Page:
ECG is one of the gold standards for clinical diagnosis of cardiovascular diseases such as atrial fibrillation. However, ECG relies on professional physicians, manual testing is inefficient, and it is difficult to apply to atrial fibrillation screening in large populations.

Wearable devices represented by smart watches and wristbands provide a feasible way for atrial fibrillation screening. “However, as the focus of screening, the elderly group has difficulties in using smart wearable devices, coupled with the obstacles formed by the purchase cost to low-income groups, resulting in the low penetration rate of smart watches in the elderly population, and the application of atrial fibrillation screening has limitations.” Liu Xuenan said frankly.

With the rapid development of artificial intelligence and computer vision technology, photoplethysmography (VPPG) based on facial video came into being. However, this technology is too sensitive to various types of motion interference in the real-life environment, which has become a bottleneck for its practical application. “For example, speaking, shaking the head, changing expressions, etc., will affect the test results of VPPG technology.”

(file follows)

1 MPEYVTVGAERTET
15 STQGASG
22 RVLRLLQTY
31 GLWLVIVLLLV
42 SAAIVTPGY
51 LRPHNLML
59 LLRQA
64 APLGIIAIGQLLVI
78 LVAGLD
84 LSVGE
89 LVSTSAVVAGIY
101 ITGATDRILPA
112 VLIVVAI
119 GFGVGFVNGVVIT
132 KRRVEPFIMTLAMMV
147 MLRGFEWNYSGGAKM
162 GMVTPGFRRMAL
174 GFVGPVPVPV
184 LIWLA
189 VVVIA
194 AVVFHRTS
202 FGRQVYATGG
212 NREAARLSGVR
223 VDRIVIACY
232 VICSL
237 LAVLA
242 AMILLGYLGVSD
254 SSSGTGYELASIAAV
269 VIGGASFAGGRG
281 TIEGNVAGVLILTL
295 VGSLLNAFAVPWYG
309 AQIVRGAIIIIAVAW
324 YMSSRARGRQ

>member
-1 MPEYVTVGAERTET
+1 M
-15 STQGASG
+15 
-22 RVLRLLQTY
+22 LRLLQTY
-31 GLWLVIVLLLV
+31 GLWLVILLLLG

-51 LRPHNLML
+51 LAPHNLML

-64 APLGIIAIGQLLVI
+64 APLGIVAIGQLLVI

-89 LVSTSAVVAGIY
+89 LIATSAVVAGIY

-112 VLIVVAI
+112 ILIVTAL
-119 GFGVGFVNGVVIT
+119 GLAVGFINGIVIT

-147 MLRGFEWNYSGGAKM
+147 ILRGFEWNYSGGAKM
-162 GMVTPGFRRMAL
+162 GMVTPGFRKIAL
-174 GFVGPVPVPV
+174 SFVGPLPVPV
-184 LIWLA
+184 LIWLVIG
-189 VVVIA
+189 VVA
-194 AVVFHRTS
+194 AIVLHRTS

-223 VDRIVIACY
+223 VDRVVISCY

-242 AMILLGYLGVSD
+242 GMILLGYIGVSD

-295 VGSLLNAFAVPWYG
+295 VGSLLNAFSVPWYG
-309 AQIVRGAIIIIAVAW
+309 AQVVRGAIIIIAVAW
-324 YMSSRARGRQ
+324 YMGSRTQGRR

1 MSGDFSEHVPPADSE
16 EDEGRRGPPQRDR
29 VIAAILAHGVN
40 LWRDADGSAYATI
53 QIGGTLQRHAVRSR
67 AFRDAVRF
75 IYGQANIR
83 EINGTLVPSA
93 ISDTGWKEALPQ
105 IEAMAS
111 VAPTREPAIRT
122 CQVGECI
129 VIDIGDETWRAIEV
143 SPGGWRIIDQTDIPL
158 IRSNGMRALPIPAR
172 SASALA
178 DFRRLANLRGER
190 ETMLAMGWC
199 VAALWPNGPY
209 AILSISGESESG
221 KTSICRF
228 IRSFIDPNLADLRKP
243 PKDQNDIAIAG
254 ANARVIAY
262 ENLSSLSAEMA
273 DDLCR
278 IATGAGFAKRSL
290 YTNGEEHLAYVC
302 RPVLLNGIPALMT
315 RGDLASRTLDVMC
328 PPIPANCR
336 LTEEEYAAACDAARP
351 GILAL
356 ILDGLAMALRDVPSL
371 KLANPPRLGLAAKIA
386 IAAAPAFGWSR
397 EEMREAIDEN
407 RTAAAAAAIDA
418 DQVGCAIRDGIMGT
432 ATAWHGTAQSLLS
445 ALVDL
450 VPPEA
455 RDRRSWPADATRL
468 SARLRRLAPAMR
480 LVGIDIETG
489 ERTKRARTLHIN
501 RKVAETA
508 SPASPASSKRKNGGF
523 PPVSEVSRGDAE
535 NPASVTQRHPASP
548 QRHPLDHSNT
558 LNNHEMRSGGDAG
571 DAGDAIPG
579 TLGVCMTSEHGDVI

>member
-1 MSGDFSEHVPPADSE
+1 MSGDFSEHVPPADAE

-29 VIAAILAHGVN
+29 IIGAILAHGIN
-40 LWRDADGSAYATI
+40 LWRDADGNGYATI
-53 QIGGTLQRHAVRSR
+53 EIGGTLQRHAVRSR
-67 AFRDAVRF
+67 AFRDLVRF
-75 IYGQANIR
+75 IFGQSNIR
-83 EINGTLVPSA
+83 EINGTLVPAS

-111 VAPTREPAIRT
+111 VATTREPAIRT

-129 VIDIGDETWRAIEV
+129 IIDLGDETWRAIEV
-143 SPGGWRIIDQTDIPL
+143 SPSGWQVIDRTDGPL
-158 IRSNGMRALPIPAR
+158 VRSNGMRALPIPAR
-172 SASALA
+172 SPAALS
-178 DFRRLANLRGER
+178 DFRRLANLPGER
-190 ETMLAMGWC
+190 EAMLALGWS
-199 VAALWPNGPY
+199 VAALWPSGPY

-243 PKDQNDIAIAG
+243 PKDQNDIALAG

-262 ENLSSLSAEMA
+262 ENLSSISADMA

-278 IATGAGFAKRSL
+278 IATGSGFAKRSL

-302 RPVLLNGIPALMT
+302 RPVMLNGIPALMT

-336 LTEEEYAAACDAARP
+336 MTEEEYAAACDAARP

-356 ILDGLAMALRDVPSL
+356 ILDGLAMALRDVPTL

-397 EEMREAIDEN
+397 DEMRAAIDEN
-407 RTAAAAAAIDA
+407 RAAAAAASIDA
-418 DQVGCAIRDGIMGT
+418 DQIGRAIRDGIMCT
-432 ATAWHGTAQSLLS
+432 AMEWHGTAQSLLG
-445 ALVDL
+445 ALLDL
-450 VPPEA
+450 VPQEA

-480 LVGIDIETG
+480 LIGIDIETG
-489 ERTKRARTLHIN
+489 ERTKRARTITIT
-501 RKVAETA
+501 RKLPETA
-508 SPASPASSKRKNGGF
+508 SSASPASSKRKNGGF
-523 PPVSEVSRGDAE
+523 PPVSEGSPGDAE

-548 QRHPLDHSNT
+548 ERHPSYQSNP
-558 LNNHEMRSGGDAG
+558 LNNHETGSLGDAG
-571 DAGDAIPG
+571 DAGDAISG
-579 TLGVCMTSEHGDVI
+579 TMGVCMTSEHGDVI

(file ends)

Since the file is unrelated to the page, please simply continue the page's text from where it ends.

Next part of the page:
To this end, Liu Xuenan proposed two anti-interference screening models of atrial fibrillation, VidAF and PFDNet, to solve the problem of motor interference.

Video atrial fibrillation screening and feature-level anti-interference model Photo courtesy of interviewee

Artificial intelligence analyzes atrial fibrillation risk

So, what is the principle of condensing a test that can only be done in a hospital into a video?

Liu Xuenan explains, “The color of our facial skin changes with the pulse that is invisible to the naked eye. This change in skin tone can be captured with a normal camera, enabling non-contact detection of pulse waves. According to the unique rhythm and strength of atrial fibrillation patients’ short pulse, combined with artificial intelligence, the risk of atrial fibrillation can be assessed. ”

At present, the research on VPPG technology at home and abroad mostly stays at the level of pulse wave detection. In this study, Liu Xuenan was the first to link this technology to disease screening.